The Global Urbanist

News and analysis of cities around the world


Booming Maputo paves over its past

With elegant Art Deco buildings and streets named after former communist dictators, Maputo has been referred to as an African Havana. However, Joseph Hammond explains how the recent population explosion and sudden urban growth of Maputo has threatened the architectural heritage of the Mozambican capital, home to some of the most unique and varied architecture in Africa.

Cities: Matola, Maputo

Topics: Place promotion, Property and real estate, Arts and culture, Architecture and urban design, Foreign investment

Casa do Ferro, by Gustave Eiffel. Photo: Naïk Lashermes
The ruins of the Villa Algrave. Photo: Joseph Hammond
Casa Rubi, a historical commercial building in downtown Maputo. Photo: Naïk Lashermes
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At the end of the 19th century Maputo, then known as Lourenco Marques, rose to prominence as an important outlet to the sea for the nearby South African mining industry. Today, the historic Maputo Railway Station is described as one of the most beautiful in the world by Travel and Leisure magazine and is often used as a backdrop for Hollywood films. During the colonial era it was possible to take a train from Maputo to as far away as Angola. The railway station is often mistakenly attributed to the work of Gustave Eiffel.  However, Eiffel did design an odd two story house made from steel which sits near Maputo’s French Cultural centre. Designed to be a model home for colonial bureaucrats, the all steel structure proved too hot for use as a residence in Mozambique’s tropical climate and is now a government office.

In some districts of the Mozambican capitol, there is enough Art Deco structures to invoke Miami if not Havana. Elsewhere the historic Polana Serena Hotel and the Mediterranean villas in the surrounding neighbourhood invoke the city’s colonial past.

Yet, across the city architectural treasures are slowly being destroyed in the face of ambitious government approved development projects. These range from a house that was once a meeting place of the anti-colonial resistance, to the Casa Coimbra, a historic department store built in an Art Deco style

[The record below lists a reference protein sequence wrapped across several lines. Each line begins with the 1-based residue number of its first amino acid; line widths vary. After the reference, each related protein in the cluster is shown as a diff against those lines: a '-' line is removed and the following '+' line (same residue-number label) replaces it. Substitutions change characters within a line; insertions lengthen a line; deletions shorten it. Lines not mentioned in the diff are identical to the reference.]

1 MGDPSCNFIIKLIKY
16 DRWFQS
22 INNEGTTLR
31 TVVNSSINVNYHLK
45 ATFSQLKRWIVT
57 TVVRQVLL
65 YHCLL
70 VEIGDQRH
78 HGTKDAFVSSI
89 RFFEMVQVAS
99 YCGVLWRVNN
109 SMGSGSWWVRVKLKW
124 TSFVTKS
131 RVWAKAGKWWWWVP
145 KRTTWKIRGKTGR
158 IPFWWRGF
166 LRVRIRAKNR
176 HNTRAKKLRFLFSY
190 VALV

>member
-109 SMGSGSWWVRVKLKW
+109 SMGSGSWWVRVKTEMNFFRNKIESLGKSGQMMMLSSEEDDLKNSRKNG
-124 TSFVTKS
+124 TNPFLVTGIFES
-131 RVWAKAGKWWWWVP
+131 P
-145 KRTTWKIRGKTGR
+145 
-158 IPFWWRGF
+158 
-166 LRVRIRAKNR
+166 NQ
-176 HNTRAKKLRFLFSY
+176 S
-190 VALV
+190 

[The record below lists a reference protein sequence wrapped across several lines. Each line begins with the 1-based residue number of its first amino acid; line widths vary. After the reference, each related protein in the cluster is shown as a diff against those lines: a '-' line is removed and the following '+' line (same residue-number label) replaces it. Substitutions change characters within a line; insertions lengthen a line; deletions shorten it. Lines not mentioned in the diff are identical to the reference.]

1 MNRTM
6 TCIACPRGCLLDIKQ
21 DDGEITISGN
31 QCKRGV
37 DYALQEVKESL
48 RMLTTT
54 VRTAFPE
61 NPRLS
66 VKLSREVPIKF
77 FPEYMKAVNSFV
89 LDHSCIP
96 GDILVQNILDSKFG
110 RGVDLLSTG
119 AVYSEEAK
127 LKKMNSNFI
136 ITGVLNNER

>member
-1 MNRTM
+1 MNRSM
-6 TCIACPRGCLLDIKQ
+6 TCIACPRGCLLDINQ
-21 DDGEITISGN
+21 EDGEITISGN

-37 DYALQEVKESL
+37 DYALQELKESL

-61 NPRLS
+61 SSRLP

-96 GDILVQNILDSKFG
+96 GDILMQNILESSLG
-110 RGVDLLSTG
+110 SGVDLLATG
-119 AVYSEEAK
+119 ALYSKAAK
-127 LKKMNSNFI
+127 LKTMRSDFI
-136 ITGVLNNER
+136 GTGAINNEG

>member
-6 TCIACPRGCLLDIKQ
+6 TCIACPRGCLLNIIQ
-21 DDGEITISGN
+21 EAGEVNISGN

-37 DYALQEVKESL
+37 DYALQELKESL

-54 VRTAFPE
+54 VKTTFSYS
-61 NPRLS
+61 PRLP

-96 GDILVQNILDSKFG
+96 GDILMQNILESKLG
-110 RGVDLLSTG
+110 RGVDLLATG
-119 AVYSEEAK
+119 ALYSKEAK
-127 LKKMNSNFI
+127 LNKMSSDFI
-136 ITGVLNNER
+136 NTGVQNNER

Booming commodities 

Recent discoveries of natural gas and coal, in what has historically been one of Africa’s poorest countries, has driven a new era of economic growth for Mozambique. In 2014, the country was one of the fastest growing on the continent. Projections from the African Development Bank suggest that the economy has averaged over 8% growth over the past two years. This economic growth is drawing immigrants from the countryside into Maputo. In the next decade the Greater Maputo area is projected to nearly double its population from 2.5 million to 4 million making Mozambique’s capital one of the 15 largest cities in Africa.

To sustain the growth rate and provide jobs, the ruling FRELIMO party hopes to turn Maputo’s harbour into one of the most important on the Indian Ocean. Dubai Ports World, which holds a concession to operate the port until 2033, has been tasked with seeing that the harbour is capable of handling 40 million tonnes of cargo per annum by 2020.  Last year the port handled 19 million tonnes of cargo.

In order to meet future growth needs, the government announced this year plans to dredge Maputo Bay’s approach channel from 11 to 14 metres in order to allow even larger ships to visit the port. In March 2015 the government began resettling some 1,200 families to make way for a bridge that will link Maputo to Catembe reducing the need for ferries across Maputo Bay.

The real estate projects are also booming. A city which once hosted only one or two projects per year was home to 72 development projects in 2014.